They are not usually the first to spring to mind when a spot of weather forecasting is required but it appears the nation's stoats may know something the Met Office doesn't.
In the grounds of a ruined 600-year-old priory in North Yorkshire, the fur of the stoats has turned from brown to white much earlier than usual.
Last year their transformation came in January and they stayed white later than usual...which allowed them to benefit from their natural camouflage against predators when snow blew in over Easter.
Dreaming of a White Christmas: The stoats' coat is turning white much earlier than usual
Now experts at Mount Grace Priory, near Osmotherley, are wondering whether the appearance of the ermine-clad stoats is a sign of things to come or just a reflection of the recent icy weather.
Becky Wright, from English Heritage and a member of the Mammal Society, said: 'Some of the stoats went white after the last New Year and stayed that way for much longer than we'd expected.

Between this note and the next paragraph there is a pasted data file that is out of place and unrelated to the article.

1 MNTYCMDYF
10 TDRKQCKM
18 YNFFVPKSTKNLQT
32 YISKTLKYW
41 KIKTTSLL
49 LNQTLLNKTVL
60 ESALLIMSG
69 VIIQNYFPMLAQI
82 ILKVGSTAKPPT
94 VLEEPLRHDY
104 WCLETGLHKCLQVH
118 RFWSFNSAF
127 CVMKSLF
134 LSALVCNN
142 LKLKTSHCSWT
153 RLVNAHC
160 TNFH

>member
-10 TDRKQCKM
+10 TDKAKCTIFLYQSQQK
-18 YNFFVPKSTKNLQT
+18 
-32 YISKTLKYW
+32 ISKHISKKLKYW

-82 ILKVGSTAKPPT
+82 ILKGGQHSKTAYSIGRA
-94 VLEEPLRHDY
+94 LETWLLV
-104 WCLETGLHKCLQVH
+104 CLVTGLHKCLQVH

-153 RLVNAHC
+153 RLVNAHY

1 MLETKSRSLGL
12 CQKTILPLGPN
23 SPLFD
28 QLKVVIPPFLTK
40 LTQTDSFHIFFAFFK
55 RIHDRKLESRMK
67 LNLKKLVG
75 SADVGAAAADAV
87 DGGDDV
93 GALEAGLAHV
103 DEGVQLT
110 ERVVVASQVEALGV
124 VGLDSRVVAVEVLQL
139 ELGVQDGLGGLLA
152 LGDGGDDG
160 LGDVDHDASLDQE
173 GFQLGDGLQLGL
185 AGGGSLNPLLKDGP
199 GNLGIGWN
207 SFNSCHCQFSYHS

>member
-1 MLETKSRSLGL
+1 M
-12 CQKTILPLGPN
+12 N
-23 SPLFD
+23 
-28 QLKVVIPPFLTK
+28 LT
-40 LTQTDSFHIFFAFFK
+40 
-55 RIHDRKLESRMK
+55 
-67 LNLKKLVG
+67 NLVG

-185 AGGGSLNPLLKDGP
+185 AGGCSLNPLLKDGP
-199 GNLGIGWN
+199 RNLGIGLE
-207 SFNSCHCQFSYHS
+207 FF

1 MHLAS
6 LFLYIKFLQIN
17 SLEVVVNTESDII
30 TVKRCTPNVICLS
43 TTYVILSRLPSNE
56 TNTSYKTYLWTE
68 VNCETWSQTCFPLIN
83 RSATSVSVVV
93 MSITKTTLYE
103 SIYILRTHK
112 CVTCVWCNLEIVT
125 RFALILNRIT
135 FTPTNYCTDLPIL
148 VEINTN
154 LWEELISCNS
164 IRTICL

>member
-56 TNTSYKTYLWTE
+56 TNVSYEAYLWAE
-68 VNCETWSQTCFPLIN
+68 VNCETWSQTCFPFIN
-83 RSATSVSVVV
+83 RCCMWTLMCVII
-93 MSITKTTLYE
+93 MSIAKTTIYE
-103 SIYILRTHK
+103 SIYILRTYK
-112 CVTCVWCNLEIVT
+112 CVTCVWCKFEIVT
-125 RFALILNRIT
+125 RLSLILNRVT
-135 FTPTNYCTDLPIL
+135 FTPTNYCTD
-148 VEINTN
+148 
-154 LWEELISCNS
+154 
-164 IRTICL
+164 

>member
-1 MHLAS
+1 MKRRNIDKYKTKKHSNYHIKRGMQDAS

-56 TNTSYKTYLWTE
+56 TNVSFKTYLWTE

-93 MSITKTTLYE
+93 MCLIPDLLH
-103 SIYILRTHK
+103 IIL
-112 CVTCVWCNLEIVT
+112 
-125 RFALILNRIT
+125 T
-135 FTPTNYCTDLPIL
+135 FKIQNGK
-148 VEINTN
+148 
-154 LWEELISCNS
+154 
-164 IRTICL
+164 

'Then we had a snowy Easter, showing that they have a sixth sense about these things.
'On that basis, the stoats could be offering a sign that we may need to wrap up warm for quite a few more months. Perhaps they know a white Christmas is on the cards.'
Their colour change is controlled by the stoat's pituitary gland which reacts to temperature and day length and the resulting ermine has long been prized by kings and nobles who wore it on their robes.
But even the distinguished stoats at the old Carthusian priory, who featured in David Attenborough's Life of Mammals television series, are unlikely to sway the experts of the Met Office.
Trusting in science, the forecasters don't believe a white Christmas is on the cards.
A spokesman said: 'It looks as though high pressure will be firmly dominating at the moment. That would suggest an overnight fog and frost on Christmas Day, but that's about it.'
A white Christmas? Well the stoats seem to think so | Mail Online